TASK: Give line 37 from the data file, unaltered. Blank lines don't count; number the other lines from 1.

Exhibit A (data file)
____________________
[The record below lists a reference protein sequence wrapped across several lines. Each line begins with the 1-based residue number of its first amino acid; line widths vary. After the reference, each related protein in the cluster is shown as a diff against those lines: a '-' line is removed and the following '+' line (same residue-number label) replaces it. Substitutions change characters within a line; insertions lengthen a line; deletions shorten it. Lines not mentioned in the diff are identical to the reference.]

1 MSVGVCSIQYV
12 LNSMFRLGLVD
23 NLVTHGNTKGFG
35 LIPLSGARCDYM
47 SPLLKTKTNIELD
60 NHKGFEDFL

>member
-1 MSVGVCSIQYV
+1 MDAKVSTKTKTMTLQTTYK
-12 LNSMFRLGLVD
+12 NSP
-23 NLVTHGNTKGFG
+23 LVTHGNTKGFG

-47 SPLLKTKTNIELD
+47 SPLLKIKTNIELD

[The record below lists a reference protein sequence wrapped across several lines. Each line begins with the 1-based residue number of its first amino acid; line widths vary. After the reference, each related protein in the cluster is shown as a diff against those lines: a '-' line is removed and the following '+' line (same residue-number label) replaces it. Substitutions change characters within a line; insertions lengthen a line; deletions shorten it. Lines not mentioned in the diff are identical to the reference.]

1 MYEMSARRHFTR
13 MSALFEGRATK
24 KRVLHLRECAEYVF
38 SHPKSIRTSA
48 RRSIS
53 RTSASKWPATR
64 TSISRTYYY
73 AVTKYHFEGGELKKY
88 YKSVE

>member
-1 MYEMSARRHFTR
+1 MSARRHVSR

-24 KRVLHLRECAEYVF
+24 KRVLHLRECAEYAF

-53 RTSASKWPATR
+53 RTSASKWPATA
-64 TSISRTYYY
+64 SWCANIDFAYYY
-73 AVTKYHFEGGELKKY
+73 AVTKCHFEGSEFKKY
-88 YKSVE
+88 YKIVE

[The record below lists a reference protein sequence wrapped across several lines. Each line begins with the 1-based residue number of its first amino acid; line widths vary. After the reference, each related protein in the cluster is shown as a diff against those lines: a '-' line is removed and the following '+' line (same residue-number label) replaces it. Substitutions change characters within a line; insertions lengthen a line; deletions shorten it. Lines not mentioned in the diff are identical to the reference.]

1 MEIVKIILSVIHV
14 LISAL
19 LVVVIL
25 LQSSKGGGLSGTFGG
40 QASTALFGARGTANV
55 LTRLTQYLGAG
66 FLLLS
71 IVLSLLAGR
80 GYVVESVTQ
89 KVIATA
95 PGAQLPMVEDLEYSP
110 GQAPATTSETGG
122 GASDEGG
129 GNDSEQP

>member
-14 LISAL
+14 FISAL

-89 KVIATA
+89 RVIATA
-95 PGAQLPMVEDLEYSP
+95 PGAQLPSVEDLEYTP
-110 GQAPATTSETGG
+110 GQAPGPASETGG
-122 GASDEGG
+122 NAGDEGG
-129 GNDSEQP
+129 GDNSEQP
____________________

+73 AVTKCHFEGSEFKKY